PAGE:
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    1. lol i definitely got a little picture-happy while i was making it. it was a good way to periodically step back and assess whether we were on the right track tho

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  8. That looks so sharp! I bet you guys killed it with the matchy-matchy! I'm trying to get out and about on the cheap ($800 for wiring harness and injector pumps on the new-to-me pickup kind of killed the horse budget for the summer) so I'm playing homebrew xc fences tonight after work plus also Visiting The Abandoned Rays Hill Turnpike Tunnel (it's nearby) and attempting Horse Swimming in ye olde pond. We'll see how it goes. They're outings, but cheap ones. :)

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    1. yup we were definitely a recognizable group!! more pictures to come about that later ;)

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  9. wow this is amazing!!! well done, looks profesh

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    1. thanks! the webbing is surprisingly easy to work with

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    2. i like that it involved fire (or im assuming, for burning the edges)

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    3. ha yup, definitely involved some fire. and since i couldn't find my lighter i actually just used my stovetop burners lol. the edges melted up really nicely tho!

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  10. Ok, so you're super awesome at hand sewing. I tried it for some other projects, and it looks like a toddler did it. Now I really want a snackamore for Penn so that I can make a navy one too, because navy = the best. Looks great!

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    1. ooooh Penn definitely needs a snackamore! and you might be surprised at how easy it is to sew on the webbing. the way it's constructed somewhat hides the stitches (even mine, despite using contrasting thread since i didn't have any navy) and has grid lines that you can follow) and it pulls together really well.

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  11. I love it! The navy looks so sharp on her! It makes me want a hackamore for Lexie just for the arts and crafts.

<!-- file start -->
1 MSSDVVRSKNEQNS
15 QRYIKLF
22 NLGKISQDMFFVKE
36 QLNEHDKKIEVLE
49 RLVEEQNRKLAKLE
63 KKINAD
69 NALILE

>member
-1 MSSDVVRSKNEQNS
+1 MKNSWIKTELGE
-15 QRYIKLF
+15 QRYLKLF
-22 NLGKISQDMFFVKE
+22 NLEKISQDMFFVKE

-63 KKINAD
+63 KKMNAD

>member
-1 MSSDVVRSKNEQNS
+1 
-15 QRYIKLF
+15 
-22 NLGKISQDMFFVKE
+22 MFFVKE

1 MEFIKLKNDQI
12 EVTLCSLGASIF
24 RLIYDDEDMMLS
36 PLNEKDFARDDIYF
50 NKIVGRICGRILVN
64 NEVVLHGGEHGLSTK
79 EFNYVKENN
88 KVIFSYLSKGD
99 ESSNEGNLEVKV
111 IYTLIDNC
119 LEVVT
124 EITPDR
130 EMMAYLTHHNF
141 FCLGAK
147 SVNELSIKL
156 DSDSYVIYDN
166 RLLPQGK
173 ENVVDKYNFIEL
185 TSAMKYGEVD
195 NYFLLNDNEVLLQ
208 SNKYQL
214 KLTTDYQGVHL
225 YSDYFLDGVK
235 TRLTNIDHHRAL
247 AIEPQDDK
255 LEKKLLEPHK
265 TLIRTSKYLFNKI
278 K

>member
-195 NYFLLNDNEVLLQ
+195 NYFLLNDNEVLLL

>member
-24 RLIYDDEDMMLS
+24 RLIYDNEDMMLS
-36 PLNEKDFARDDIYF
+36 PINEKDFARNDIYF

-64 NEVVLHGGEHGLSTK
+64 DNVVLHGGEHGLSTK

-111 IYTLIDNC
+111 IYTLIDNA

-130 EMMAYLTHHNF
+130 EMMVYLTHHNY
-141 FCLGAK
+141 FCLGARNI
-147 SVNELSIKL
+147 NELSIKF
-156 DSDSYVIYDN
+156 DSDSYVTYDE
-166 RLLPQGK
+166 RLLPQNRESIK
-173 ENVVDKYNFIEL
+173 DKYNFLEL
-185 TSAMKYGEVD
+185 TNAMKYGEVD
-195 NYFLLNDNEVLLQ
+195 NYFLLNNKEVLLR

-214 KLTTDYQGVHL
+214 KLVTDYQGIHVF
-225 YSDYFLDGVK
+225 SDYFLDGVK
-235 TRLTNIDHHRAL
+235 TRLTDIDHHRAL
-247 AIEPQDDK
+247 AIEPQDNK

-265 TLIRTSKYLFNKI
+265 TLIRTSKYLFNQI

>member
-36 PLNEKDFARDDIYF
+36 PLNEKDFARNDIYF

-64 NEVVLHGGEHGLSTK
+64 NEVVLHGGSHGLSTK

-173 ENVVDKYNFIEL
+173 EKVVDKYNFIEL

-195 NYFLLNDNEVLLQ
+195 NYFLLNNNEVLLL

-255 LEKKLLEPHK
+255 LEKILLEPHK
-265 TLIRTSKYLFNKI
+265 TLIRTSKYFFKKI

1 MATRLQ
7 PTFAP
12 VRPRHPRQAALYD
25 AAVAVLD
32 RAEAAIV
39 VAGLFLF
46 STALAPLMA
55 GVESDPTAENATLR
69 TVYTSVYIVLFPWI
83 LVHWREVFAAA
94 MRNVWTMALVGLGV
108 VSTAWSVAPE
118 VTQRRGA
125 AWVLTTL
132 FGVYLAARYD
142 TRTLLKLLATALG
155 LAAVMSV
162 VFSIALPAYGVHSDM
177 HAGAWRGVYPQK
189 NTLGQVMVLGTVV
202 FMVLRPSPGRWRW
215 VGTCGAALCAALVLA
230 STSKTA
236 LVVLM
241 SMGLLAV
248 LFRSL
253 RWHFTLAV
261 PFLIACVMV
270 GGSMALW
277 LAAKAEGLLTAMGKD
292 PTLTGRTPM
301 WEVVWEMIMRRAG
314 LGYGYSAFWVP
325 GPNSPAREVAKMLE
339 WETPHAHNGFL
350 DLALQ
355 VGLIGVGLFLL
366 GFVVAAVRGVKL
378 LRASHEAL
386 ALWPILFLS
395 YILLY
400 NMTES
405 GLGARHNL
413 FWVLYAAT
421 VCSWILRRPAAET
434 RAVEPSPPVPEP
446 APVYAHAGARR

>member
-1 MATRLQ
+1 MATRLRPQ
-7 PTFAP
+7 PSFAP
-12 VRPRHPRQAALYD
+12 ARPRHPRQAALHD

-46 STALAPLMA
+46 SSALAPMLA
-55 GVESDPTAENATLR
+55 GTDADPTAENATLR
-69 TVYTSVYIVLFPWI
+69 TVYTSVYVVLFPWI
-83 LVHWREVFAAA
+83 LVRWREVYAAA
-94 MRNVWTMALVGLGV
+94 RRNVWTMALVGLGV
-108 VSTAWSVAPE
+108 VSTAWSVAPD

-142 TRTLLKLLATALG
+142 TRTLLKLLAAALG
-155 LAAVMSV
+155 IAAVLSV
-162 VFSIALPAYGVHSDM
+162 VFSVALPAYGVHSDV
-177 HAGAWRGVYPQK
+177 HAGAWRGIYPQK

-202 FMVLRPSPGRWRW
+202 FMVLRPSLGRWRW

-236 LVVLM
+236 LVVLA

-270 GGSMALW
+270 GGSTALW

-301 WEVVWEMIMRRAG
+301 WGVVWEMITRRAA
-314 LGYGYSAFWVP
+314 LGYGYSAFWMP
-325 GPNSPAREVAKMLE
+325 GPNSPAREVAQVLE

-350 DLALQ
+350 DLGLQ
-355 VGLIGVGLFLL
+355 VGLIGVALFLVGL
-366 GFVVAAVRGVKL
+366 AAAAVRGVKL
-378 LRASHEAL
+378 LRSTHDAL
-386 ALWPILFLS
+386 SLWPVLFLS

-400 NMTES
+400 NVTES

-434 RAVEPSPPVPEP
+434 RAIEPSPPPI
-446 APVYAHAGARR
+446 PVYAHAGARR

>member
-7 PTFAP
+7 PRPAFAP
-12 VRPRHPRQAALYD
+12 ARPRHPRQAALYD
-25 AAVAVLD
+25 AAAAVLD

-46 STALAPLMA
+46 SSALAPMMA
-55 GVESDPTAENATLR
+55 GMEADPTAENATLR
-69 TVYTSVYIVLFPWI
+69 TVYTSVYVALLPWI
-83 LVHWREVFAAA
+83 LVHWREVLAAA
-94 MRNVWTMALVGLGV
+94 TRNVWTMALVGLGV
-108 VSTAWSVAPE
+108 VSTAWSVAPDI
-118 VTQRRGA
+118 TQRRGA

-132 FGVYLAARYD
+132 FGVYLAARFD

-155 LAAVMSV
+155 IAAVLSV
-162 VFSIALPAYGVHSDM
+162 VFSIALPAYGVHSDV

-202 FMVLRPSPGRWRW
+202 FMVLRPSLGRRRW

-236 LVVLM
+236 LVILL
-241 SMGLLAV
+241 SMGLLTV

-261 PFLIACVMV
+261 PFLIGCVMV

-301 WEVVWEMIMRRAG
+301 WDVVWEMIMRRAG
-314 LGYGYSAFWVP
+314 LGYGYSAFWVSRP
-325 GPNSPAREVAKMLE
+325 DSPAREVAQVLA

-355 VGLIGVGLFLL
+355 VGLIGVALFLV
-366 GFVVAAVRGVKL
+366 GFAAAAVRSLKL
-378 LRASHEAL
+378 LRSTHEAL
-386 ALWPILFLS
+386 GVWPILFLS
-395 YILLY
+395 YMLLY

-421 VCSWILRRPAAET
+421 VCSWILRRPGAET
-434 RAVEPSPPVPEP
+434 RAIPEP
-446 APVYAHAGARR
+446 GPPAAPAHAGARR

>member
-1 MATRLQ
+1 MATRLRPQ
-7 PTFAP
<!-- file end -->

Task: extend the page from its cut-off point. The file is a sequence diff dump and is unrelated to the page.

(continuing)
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    1. haha right? i mean it's basically just another chance to play dress up with the pony :)

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  12. LIES EMMA

    "easy"

    That was like a million steps of complicatedness.

    End product looks fab though.

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    1. no way! it was a million pictures bc i <3 pictures, but really i promise this couldn't be easier. it's basically three pieces sewn together, with a closure sewn on to one strap. really, anybody could make this happen i swear!

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  13. That looks amazing (and way beyond my skill level of DIY)

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    1. thanks! and it's really not very complicated - the beauty of picking a material like the nylon webbing is that it's so sturdy already, all you have to do is attach the pieces.

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  14. That looks amazing (and way beyond my skill level of DIY)

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  15. OMG. I want to make one of these! She looks so snazzy!

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    1. definitely make one and take all the pictures!!

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  16. I'm bookmarking this!! I want to make one of these, maybe in purple or navy and lime to match my bling browband and saddle pad and bonnet.

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    1. yasssss make one in allll the colors! depending on what type of hardware you use, you could make them totally interchangeable!